Read our review
Read a sample


thecook The Cook
Wayne Macauley

Wayne Macauley is a ‘writer’s writer’: one of those Australian authors who other authors adore, but he hasn’t had much public profile before now. His writing is hugely inventive, darkly funny and sharply observant, often riffing on ideas of alternative worlds very like our own. The Cook brilliantly inhabits the perspective of 17-year-old wannabe chef Zac, who sees success in food as a way out of his underprivileged life so far. It’s a wicked satire on our culture’s obsession with food and saturation in media, taking the world we live in and ratcheting it up a notch or two, so we’re faced with the absurdity and the dangers of our culture. - Jo Case, Readings Monthly Editor

Read our review
Read a sample


blood Blood Tony Birch

Blood is the first novel from acclaimed short-story writer Tony Birch, a Readings favourite. It can be a tricky transition to the long form, but you wouldn’t think so, reading this suspenseful, wholly absorbing novel. We follow the adventures of brother and sister Jesse and Rachel, born to a neglectful mother, as they lurch from one bad situation to another, always in pursuit of a new start – which eventually seems it may become a reality. It’s a fractured fairytale, a dark Australian road story, but also an affecting tale about the bond between a brother and sister, and how the most unexpected people can transform lives. - Jo Case, Readings Monthly Editor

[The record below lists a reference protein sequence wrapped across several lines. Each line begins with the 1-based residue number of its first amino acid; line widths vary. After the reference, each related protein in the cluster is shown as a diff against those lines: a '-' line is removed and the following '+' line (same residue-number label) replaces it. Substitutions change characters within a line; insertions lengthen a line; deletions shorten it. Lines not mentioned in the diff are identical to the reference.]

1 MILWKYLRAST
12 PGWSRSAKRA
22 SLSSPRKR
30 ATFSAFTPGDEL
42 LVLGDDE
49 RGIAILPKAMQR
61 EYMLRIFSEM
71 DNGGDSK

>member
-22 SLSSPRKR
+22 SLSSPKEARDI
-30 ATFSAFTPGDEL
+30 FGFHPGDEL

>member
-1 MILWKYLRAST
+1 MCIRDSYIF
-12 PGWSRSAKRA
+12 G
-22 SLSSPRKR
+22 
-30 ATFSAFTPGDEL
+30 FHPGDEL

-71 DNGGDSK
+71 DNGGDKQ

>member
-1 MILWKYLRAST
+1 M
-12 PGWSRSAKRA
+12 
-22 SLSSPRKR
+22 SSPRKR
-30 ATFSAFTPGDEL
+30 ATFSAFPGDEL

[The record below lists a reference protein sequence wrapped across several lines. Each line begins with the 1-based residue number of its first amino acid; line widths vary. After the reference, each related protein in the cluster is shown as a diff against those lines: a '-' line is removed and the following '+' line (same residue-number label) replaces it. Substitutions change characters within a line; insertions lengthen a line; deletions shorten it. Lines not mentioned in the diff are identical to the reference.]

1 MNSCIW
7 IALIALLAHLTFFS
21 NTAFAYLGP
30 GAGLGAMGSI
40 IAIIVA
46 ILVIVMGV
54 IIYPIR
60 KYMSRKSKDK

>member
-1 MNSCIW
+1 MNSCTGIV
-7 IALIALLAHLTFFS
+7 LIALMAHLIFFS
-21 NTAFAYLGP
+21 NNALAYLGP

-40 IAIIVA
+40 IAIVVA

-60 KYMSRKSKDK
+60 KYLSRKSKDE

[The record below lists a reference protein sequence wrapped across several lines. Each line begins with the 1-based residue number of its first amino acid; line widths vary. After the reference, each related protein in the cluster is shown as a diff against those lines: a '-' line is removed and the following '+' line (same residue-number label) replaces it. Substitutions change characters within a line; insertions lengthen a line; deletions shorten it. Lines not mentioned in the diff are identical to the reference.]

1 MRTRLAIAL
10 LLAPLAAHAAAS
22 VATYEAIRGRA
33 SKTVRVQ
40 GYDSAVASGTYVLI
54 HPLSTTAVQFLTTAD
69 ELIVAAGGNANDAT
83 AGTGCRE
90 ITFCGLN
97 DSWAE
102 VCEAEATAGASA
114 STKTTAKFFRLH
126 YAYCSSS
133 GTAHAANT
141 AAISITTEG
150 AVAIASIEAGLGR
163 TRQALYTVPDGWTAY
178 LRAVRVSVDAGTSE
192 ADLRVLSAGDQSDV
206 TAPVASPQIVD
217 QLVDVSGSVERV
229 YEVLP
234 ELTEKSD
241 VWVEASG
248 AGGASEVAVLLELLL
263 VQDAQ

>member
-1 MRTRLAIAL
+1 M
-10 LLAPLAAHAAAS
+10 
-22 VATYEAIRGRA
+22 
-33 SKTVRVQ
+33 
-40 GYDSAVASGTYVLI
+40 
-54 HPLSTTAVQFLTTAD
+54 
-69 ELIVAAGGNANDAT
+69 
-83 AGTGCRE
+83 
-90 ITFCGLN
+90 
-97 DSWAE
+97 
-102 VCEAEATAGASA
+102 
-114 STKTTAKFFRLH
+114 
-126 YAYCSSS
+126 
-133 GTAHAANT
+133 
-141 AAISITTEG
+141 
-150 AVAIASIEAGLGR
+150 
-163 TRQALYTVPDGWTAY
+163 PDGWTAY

Read our review
Read a sample


1741666171 The Street Sweeper
Elliot Perlman
Fiction at its most momentous. An utterly humane and compelling portrait of perhaps the most significant historical periods of the last century: black American civil rights and the Holocaust. Easily the best book written by an Australian author this year, this will no doubt be championed for decades to come. - Luke May, Readings St Kilda.